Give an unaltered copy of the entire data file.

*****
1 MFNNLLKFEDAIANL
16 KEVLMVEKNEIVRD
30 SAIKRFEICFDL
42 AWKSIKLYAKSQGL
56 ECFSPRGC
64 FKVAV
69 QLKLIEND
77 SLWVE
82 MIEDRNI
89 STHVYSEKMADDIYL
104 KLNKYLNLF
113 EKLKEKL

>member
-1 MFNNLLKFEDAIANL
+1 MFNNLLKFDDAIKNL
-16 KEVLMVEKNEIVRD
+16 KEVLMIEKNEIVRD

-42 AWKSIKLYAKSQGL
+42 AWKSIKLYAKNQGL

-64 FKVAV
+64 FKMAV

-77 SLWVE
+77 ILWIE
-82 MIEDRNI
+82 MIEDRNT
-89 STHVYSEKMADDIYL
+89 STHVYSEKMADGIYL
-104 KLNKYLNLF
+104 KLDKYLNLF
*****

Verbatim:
1 MFNNLLKFEDAIANL
16 KEVLMVEKNEIVRD
30 SAIKRFEICFDL
42 AWKSIKLYAKSQGL
56 ECFSPRGC
64 FKVAV
69 QLKLIEND
77 SLWVE
82 MIEDRNI
89 STHVYSEKMADDIYL
104 KLNKYLNLF
113 EKLKEKL

>member
-1 MFNNLLKFEDAIANL
+1 MFNNLLKFDDAIKNL
-16 KEVLMVEKNEIVRD
+16 KEVLMIEKNEIVRD

-42 AWKSIKLYAKSQGL
+42 AWKSIKLYAKNQGL

-64 FKVAV
+64 FKMAV

-77 SLWVE
+77 ILWIE
-82 MIEDRNI
+82 MIEDRNT
-89 STHVYSEKMADDIYL
+89 STHVYSEKMADGIYL
-104 KLNKYLNLF
+104 KLDKYLNLF